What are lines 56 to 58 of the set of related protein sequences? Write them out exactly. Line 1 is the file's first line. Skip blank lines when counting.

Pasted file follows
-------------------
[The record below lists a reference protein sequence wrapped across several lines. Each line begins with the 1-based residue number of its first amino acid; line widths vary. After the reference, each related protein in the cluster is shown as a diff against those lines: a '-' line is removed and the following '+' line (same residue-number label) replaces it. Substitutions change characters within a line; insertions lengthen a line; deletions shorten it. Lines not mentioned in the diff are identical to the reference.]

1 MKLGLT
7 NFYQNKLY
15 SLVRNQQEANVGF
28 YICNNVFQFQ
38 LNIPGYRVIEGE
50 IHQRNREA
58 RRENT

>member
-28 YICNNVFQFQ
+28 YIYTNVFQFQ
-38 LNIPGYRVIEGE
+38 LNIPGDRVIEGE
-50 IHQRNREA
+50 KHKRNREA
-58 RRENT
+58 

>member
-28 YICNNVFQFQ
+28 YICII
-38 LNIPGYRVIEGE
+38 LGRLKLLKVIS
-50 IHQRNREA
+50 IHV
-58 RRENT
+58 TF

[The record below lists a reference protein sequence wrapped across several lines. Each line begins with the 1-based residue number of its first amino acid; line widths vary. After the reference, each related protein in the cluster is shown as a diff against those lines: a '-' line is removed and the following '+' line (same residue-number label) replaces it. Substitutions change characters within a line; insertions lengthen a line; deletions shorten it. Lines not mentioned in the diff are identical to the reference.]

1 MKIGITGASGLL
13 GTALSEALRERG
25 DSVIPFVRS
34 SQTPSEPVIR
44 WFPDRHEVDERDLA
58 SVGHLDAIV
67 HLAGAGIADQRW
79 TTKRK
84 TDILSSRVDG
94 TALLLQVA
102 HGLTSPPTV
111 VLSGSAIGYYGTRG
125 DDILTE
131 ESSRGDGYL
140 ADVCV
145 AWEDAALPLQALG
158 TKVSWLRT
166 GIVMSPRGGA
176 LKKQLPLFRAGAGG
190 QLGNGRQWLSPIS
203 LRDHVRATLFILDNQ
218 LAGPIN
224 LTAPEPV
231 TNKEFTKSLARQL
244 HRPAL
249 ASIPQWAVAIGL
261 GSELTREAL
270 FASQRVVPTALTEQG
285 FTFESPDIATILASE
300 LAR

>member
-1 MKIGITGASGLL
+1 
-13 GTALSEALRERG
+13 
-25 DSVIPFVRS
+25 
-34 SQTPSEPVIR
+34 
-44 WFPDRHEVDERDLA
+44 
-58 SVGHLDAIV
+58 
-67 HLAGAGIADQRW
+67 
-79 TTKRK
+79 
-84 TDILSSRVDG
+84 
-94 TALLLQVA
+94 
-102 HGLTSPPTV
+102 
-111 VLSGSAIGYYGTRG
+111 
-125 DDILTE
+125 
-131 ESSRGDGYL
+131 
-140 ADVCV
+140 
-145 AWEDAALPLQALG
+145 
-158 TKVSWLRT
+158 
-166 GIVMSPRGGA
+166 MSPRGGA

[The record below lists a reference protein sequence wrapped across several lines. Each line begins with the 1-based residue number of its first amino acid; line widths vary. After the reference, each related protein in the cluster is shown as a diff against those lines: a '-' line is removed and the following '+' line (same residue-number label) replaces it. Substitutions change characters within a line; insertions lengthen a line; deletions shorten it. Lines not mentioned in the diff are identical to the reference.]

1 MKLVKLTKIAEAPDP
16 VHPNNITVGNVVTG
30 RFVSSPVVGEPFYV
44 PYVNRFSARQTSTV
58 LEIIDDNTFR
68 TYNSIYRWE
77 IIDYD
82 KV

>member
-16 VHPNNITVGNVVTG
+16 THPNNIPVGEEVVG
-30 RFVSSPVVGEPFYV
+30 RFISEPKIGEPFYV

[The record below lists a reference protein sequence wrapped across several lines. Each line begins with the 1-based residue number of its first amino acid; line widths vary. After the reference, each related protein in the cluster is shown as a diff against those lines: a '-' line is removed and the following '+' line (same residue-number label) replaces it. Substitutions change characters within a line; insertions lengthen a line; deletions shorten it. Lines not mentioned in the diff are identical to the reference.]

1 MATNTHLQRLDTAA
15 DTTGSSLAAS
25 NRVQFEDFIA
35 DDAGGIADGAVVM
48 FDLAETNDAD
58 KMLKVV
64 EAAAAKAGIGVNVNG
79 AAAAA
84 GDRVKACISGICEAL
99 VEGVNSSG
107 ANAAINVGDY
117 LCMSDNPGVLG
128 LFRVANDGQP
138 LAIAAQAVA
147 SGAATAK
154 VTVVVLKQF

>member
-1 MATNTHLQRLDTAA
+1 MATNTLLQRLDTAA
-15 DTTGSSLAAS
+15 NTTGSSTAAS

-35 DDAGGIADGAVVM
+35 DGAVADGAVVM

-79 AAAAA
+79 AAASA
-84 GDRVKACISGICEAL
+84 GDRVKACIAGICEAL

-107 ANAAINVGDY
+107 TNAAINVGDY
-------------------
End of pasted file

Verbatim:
285 FTFESPDIATILASE
300 LAR

>member